What is Visual Brand Language?
Visual Brand Language, or VBL for short, is an aesthetic direction defined in line with your brand image and values that you want to communicate. Every product and service that you offer should follow this such that they become familiarly united, as opposed to separate entities with no visual connection to their brand.
Just like a good logo will work without colour, a good VBL will work without a logo.
Range of OX tools designed by Smallfry.
Why do you need one?
No longer an ideal, it’s an expectation.
Well, that’s simple. Without coherency and consistency across your brand’s products and services, how will you gain recognition from your potential customers? How will you build a loyal relationship between brand and customer if your brand is not communicated at every touchpoint? A strong Visual Brand Language is no longer an ideal, it’s an expectation.
Where should you apply it?
Your VBL needs the capacity to evolve.
Everywhere, on everything, every time. Do not restrict yourself to a ‘language’ that only works on physical products; the brand language that you create should be versatile enough that it can be applied to anything, from your products to your website, even to your customer service approach. The future will always be uncertain, so your VBL needs the capacity to evolve. The ideal is not to expire but grow with your business in whatever direction that may take you. With long lasting continuity you can gain generational recognition, trust and unconscious favourability.
Range of Dyson Upright Vacuum Cleaners from 2001 to 2017.
Who are the stakeholders?
Who are you marketing to? Your VBL ultimately should revolve around your stakeholders and what they want. People put themselves at the heart of their decisions- if your brand does not align with their personal image and values, they will not buy into it, nor your products. However, it is important to acknowledge that changing and tailoring your message to fit your audience is not the answer. A clear singular message that is universally appealing to all stakeholders maintains the consistency and thus the strength of your brand language.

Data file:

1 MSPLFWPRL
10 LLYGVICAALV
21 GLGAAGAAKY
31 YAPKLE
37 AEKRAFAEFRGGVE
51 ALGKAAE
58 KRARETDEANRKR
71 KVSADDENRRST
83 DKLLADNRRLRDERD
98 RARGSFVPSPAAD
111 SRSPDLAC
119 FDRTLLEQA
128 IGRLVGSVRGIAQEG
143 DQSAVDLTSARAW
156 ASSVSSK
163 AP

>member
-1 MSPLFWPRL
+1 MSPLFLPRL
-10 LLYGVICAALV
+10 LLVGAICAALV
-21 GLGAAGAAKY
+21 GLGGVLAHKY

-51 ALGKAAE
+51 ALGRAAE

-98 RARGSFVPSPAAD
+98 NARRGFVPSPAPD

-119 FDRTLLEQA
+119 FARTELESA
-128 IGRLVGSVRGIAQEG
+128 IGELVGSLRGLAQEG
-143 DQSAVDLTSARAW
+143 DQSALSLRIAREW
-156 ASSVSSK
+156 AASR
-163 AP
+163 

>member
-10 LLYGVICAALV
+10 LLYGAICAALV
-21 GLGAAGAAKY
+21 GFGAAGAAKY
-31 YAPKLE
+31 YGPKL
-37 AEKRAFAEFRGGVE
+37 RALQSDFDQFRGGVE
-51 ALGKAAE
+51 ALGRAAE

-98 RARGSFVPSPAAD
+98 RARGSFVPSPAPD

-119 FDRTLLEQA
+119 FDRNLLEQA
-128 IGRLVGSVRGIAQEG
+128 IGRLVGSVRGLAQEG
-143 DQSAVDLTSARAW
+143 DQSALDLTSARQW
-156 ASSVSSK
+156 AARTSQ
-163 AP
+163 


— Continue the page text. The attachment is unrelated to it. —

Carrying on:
Where to start?
The first step is to establish your position on a VBL matrix, one that sets you apart from your competitors and aligns with your brand values. Following this, brand guidelines can be defined, detailing CMF (colour, materials, finish), graphics and form specifications.
The superficial aesthetics of a product or service are often the most obvious form of branding. Colour is potentially the loudest instrument for consumers to recognise, however, should not be overutilised nor relied upon. Graphics go further than just a logo, your website, apps, interfaces, instruction manuals, any way in which you present information must communicate your brand. As previously stated, ‘a good logo will work without colour, a good VBL will work without a logo’. This is not to say that a logo is not important, it too must follow and compliment the overall VBL such that once combined, a strong, unchallengeable brand image is presented.
A successful VBL can be recognised subconsciously.
The sign of a successful VBL is one that can be recognised subconsciously, achieved through form and materials, using both subtle and obvious features consistently across your range to create that sought-after family feel. This can induce a psychological gravitation or favourability that goes somewhat unnoticed and thus unchallenged by the customer. When visual brand language is implemented on a product or service correctly, its purpose is to make a statement, embody your brand, and pave the way for future success.
Smallfry are equipped with the knowledge and expertise to help you build a strong visual brand language and the strategic experience to make your vision a reality.